Delaware District Judge Richard G. Andrews has delivered a decision that is sure to be a blow against D&M Holdings’ defense in its now long-running patent infringement dispute with Sonos, originally filed in October 2014. Judge Andrews has denied a motion by D&M to invalidate four key Sonos patents at the heart of their dispute and a key part of Sonos’ claim that D&M’s HEOS products infringe upon these and other patents.
See more on this dramatic decision from the court in favor of Sonos…
Just one week after notifying the court that now part of it is owned by Sound United, LLC, and another part of it is owned by DEI Sales, Inc., D&M Holdings’ new parent is dealt a significant blow in the case, losing this key decision. Judge Andrews’ decision was in response to a motion filed by D&M in which it sought to have the court declare that four of the patents that Sonos had alleged were infringed upon, were in fact invalid.
In the original filing, Sonos specified four key patents it alleged that D&M Holdings had infringed. Ultimately, upon further investigation, Sonos alleged infringements on many more patents – which the court ordered to be pared down to the twelve key matters. These four patents were at the core of that group of patents – two of which were specified in the original filing by Sonos.
An ‘Alice’ Claim
D&M Holdings had attempted to allege what is now known as an “Alice” claim – a reference to a landmark U.S. Supreme Court decision in 2014. According to Law360, that case, Alice Corp. v. CLS Bank, held that “an abstract idea implemented using a computer is not eligible for a patent unless it contains an inventive concept.”
The patents at issue are generally described as the “volume” patents, and the “grouping” patents. These correlate to certain capabilities of Sonos’ systems to both group zone players and to interactively control individual and group volumes in new ways. D&M attorneys attacked these patents as an abstract concept that are not particularly inventive. Sonos attorneys disagreed with D&M’s characterization and noted that they were a gross oversimplification of what Sonos’ patents actually describe.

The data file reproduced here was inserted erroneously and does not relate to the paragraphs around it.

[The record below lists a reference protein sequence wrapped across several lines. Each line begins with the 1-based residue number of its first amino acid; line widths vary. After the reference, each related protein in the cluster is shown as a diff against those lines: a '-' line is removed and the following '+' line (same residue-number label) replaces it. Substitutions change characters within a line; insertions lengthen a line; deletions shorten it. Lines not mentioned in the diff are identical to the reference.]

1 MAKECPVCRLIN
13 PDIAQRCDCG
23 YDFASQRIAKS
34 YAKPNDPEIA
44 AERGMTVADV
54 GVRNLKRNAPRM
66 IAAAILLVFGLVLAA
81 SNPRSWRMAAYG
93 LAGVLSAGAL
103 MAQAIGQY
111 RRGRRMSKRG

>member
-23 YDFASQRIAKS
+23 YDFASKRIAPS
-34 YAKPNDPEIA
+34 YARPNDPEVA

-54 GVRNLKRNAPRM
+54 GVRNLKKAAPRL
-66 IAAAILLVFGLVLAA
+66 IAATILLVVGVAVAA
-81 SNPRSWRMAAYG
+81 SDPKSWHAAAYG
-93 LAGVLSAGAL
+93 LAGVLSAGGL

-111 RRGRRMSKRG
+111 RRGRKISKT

D&M: Humans Can Do It
At one point, D&M’s attorneys claimed that regarding the disputed volume patents, the functions they describe “can be manually performed by humans.” Sonos attorneys disagreed, saying the enhanced control of individual and grouped control capabilities of their patent did not exist before and is not “simply an automation of steps previously performed by humans.”
Judge Andrews, it seems, was persuaded by Sonos’ argument and said in a 16-page memorandum accompanying his decision that D&M failed to make their point.
Defendants next argue that ‘each of the recited steps can be manually performed by a
human.’… However, Defendants do not explain how a human could manually accomplish this feat. Nor could they.
D&M used similar arguments for both the volume patents and pairing patents. They lost on both fronts and Judge Andrews has found the four patents at issue to be “patent-eligible.” In other words, they are affirmed.
It is unclear where D&M goes from here. The company now has new owners, which in and of itself could affect their ongoing litigation strategy. By the way, the court filing offered some clarification about their new ownership. There are three D&M related entities that are each parties to this action: D&M Holdings, Inc., dba The D+M Group, D&M Holdings US Inc., and Denon Electronics (USA), LLC. From a March 6th filing with the court we learn:
Defendant Denon Electronics (USA) LLC is a wholly-owned subsidiary of Defendant
D&M Holdings U.S. Inc., which, in turn, is a wholly-owned subsidiary of Sound United, LLC. Defendant D&M Holdings Inc. d/b/a The D+M Group is a wholly-owned subsidiary of DEI Sales, Inc. There are no publicly-held corporations that own 10% or more of the stock of any Defendant.
So, D&M’s new owners may have something to say about what their strategy will be going forward. But in addition to the change in ownership, D&M just lost their best option for defending this infringement suit. Had the judge declared these patents ineligible, D&M’s alleged infringement would no longer be an issue. Now…its an issue.
Of Acrimony & Strategy
It has been a long and arduous road in this litigation, which to us seems particularly acrimonious as far as these types of suits tend to be. There have been multiple letters to the judge complaining of the parties inability to agree on certain elements of the ongoing matter, filings have sometimes had the feel of a personal attack.
Another interesting element to this situation is the fact that DEI/Sound United – D&M’s new owners – have wireless products based on PlayFi technology. This has led many in the industry to question what the company intends to do with the HEOS which uses different technology.
Perhaps the correct question is, just how much more is Sound United/DEI willing to invest in this litigation to keep the HEOS line going?